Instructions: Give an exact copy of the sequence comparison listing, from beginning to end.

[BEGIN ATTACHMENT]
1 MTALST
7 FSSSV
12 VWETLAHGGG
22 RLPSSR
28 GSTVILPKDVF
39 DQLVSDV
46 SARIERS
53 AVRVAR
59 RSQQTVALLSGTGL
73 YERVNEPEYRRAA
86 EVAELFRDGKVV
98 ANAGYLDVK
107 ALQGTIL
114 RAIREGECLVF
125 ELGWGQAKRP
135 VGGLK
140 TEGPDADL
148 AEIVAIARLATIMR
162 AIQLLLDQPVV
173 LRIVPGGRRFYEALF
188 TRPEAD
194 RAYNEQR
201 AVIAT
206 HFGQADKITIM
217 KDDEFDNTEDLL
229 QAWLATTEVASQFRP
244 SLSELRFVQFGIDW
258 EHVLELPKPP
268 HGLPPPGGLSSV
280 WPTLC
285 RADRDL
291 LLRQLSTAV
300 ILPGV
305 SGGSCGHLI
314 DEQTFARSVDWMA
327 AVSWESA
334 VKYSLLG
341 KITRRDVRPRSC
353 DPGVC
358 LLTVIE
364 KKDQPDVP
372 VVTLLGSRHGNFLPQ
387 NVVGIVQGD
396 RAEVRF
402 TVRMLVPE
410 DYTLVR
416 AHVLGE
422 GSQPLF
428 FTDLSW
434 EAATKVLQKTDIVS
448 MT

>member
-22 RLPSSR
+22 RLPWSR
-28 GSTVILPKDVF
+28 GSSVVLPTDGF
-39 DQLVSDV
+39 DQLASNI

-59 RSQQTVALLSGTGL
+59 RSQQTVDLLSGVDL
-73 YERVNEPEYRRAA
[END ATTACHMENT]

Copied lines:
1 MTALST
7 FSSSV
12 VWETLAHGGG
22 RLPSSR
28 GSTVILPKDVF
39 DQLVSDV
46 SARIERS
53 AVRVAR
59 RSQQTVALLSGTGL
73 YERVNEPEYRRAA
86 EVAELFRDGKVV
98 ANAGYLDVK
107 ALQGTIL
114 RAIREGECLVF
125 ELGWGQAKRP
135 VGGLK
140 TEGPDADL
148 AEIVAIARLATIMR
162 AIQLLLDQPVV
173 LRIVPGGRRFYEALF
188 TRPEAD
194 RAYNEQR
201 AVIAT
206 HFGQADKITIM
217 KDDEFDNTEDLL
229 QAWLATTEVASQFRP
244 SLSELRFVQFGIDW
258 EHVLELPKPP
268 HGLPPPGGLSSV
280 WPTLC
285 RADRDL
291 LLRQLSTAV
300 ILPGV
305 SGGSCGHLI
314 DEQTFARSVDWMA
327 AVSWESA
334 VKYSLLG
341 KITRRDVRPRSC
353 DPGVC
358 LLTVIE
364 KKDQPDVP
372 VVTLLGSRHGNFLPQ
387 NVVGIVQGD
396 RAEVRF
402 TVRMLVPE
410 DYTLVR
416 AHVLGE
422 GSQPLF
428 FTDLSW
434 EAATKVLQKTDIVS
448 MT

>member
-22 RLPSSR
+22 RLPWSR
-28 GSTVILPKDVF
+28 GSSVVLPTDGF
-39 DQLVSDV
+39 DQLASNI

-59 RSQQTVALLSGTGL
+59 RSQQTVDLLSGVDL
-73 YERVNEPEYRRAA